Thigh-slapping, whip-cracking folk dancing à la Bavaria ... Even colleagues from Nünchritz in neighboring Saxony shake their heads at these quaint Bavarian customs, while WACKER employees in, say, Shanghai or São Paolo would be mystified by the Almenrausch-Lindach National Costume society’s activities. For many people in Burghausen, however, they are living tradition. “We’re not putting on an act here,” says WACKER’s Michael Straßer, who is an active member. “For us, there is a clear boundary between custom and kitsch.”
Philipp Landsberger (left), Selina Krause and Michael Straßer from the Almenrausch-Lindach National Costume society. The impressive maypole in the Burghausen park.
Anyone who wants to understand what makes people “tick” at WACKER’s parent plant in Burghausen will inevitably come up against institutions such as the Trachtenverein (National Costume society). It’s not about pitting tradition against modernity or locals against newcomers; on the contrary, for many families who come to Burghausen, the society offers the opportunity to integrate and make friends. There are several members from North Germany, says Straßer, who looks after the folk dancing side of things.
Indeed Almenrausch-Lindach has been a home from home for guest workers right from its inception in 1920. At the time, the Burghausen National Costume society, with its rural origins and membership, would have nothing to do with the penniless lads from Bad Tölz or Miesbach who came to WACKER as factory workers and lived in the new part of town. In response, the newcomers founded their own society. The original Miesbach costume also dates back to this period.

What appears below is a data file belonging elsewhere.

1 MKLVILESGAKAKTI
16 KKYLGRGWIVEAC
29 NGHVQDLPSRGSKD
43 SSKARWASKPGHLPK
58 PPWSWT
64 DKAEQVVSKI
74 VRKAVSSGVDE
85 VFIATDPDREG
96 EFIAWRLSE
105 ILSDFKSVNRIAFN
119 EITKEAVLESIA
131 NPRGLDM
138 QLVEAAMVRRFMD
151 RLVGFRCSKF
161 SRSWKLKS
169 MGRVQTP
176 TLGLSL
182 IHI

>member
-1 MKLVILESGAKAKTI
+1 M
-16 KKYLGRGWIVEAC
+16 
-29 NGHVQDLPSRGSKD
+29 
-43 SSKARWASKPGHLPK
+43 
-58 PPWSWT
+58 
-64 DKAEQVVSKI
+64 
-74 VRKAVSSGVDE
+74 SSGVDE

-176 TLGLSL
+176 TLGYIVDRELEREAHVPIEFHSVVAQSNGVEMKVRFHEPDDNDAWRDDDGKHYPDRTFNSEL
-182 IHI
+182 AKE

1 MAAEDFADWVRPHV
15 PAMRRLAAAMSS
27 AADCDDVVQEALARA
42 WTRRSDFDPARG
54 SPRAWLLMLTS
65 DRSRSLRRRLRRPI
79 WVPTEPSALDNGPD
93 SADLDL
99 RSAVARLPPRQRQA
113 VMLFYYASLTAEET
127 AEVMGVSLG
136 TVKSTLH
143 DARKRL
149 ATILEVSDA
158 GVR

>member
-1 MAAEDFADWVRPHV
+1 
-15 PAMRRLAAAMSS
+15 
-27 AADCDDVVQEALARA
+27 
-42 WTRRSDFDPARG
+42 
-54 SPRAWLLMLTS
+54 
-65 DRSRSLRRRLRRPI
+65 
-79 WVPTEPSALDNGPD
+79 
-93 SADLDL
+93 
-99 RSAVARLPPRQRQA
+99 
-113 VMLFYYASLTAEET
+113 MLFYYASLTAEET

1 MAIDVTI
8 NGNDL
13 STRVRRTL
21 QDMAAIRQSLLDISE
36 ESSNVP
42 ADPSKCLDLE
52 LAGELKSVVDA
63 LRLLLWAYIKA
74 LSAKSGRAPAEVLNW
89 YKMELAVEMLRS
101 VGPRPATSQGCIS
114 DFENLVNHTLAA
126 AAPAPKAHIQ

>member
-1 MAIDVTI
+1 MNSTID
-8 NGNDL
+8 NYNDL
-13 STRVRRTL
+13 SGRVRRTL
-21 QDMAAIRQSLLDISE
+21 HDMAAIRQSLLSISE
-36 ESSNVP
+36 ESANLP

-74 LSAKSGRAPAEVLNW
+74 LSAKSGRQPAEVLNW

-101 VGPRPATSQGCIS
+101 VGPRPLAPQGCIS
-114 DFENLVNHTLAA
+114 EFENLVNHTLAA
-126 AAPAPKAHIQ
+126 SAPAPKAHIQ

Since then, the society has maintained close links with WACKER. Almost all the site managers have been members, and many of the families’ association with the society is as long as their connection to WACKER. The Straßers, too, who have been employed at WACKER for three generations, currently have three generations active in the National Costume society, from grandfather to the youngest granddaughter. “Our society is special because everyone is treated equally, regardless of a person’s position in the hierarchy,” says Michael Straßer, who works at Site Communications.
Michael Straßer (left), Selina Krause and Philipp Landsberger wearing the traditional Miesbach costume in the Burghausen park, which is home to the Almenrausch-Lindach National Costume society’s clubhouse.
As a teenager in the 1980s, he himself performed folk dances for WACKER’s Japanese and American guests. Today he only dances from time to time “so as not to forget the steps.” He also is learning to play the zither at the society. He inherited the instrument from his father – a chemist at WACKER who was somewhat of an institution. Every Thursday, Straßer cycles over to the clubhouse during his lunch break and receives free lessons there.
The society has more than 500 members today, 85 children and young people up to the age of 27 who actively participate in the folk dancing and music making. They even compete against other societies, for instance in Schuhplattler dancing competitions. What counts here is not only the quality of the performance, but also the appearance of the performers, explains Michael Straßer. “The costume must be worn in full with well-polished shoes – and as for tattoos or earrings – they are considered inappropriate.”